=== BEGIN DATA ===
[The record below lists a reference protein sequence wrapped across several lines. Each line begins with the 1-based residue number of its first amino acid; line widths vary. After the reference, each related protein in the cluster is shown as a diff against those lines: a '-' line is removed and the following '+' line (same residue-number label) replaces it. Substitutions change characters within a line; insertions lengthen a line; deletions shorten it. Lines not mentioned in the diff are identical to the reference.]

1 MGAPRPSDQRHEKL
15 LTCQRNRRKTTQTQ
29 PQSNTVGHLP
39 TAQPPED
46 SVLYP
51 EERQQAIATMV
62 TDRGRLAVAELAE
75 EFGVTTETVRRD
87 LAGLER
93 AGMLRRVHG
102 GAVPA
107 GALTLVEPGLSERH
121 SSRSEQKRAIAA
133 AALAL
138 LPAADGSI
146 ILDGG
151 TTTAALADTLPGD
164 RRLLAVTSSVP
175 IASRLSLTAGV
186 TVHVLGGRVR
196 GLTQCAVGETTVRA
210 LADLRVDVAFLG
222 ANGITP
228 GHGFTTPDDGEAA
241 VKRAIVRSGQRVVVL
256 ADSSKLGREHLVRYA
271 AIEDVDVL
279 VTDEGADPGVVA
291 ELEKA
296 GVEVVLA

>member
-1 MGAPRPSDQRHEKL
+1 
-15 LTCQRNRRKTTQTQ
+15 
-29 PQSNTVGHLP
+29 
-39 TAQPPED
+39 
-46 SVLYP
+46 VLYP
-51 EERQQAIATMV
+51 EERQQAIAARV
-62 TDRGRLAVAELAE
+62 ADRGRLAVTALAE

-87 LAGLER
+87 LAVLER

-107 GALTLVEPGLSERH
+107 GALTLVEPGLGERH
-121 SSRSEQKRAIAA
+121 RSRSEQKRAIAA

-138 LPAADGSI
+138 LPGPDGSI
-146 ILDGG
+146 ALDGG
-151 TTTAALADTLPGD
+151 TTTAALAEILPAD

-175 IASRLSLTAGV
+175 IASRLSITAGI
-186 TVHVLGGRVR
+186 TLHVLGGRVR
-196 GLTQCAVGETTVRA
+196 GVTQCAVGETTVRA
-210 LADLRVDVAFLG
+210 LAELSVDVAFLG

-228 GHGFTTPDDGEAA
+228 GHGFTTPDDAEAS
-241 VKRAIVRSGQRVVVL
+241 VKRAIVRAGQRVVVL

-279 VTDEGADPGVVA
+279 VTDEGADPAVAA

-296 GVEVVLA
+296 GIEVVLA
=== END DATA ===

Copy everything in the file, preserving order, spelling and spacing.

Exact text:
[The record below lists a reference protein sequence wrapped across several lines. Each line begins with the 1-based residue number of its first amino acid; line widths vary. After the reference, each related protein in the cluster is shown as a diff against those lines: a '-' line is removed and the following '+' line (same residue-number label) replaces it. Substitutions change characters within a line; insertions lengthen a line; deletions shorten it. Lines not mentioned in the diff are identical to the reference.]

1 MGAPRPSDQRHEKL
15 LTCQRNRRKTTQTQ
29 PQSNTVGHLP
39 TAQPPED
46 SVLYP
51 EERQQAIATMV
62 TDRGRLAVAELAE
75 EFGVTTETVRRD
87 LAGLER
93 AGMLRRVHG
102 GAVPA
107 GALTLVEPGLSERH
121 SSRSEQKRAIAA
133 AALAL
138 LPAADGSI
146 ILDGG
151 TTTAALADTLPGD
164 RRLLAVTSSVP
175 IASRLSLTAGV
186 TVHVLGGRVR
196 GLTQCAVGETTVRA
210 LADLRVDVAFLG
222 ANGITP
228 GHGFTTPDDGEAA
241 VKRAIVRSGQRVVVL
256 ADSSKLGREHLVRYA
271 AIEDVDVL
279 VTDEGADPGVVA
291 ELEKA
296 GVEVVLA

>member
-1 MGAPRPSDQRHEKL
+1 
-15 LTCQRNRRKTTQTQ
+15 
-29 PQSNTVGHLP
+29 
-39 TAQPPED
+39 
-46 SVLYP
+46 VLYP
-51 EERQQAIATMV
+51 EERQQAIAARV
-62 TDRGRLAVAELAE
+62 ADRGRLAVTALAE

-87 LAGLER
+87 LAVLER

-107 GALTLVEPGLSERH
+107 GALTLVEPGLGERH
-121 SSRSEQKRAIAA
+121 RSRSEQKRAIAA

-138 LPAADGSI
+138 LPGPDGSI
-146 ILDGG
+146 ALDGG
-151 TTTAALADTLPGD
+151 TTTAALAEILPAD

-175 IASRLSLTAGV
+175 IASRLSITAGI
-186 TVHVLGGRVR
+186 TLHVLGGRVR
-196 GLTQCAVGETTVRA
+196 GVTQCAVGETTVRA
-210 LADLRVDVAFLG
+210 LAELSVDVAFLG

-228 GHGFTTPDDGEAA
+228 GHGFTTPDDAEAS
-241 VKRAIVRSGQRVVVL
+241 VKRAIVRAGQRVVVL

-279 VTDEGADPGVVA
+279 VTDEGADPAVAA

-296 GVEVVLA
+296 GIEVVLA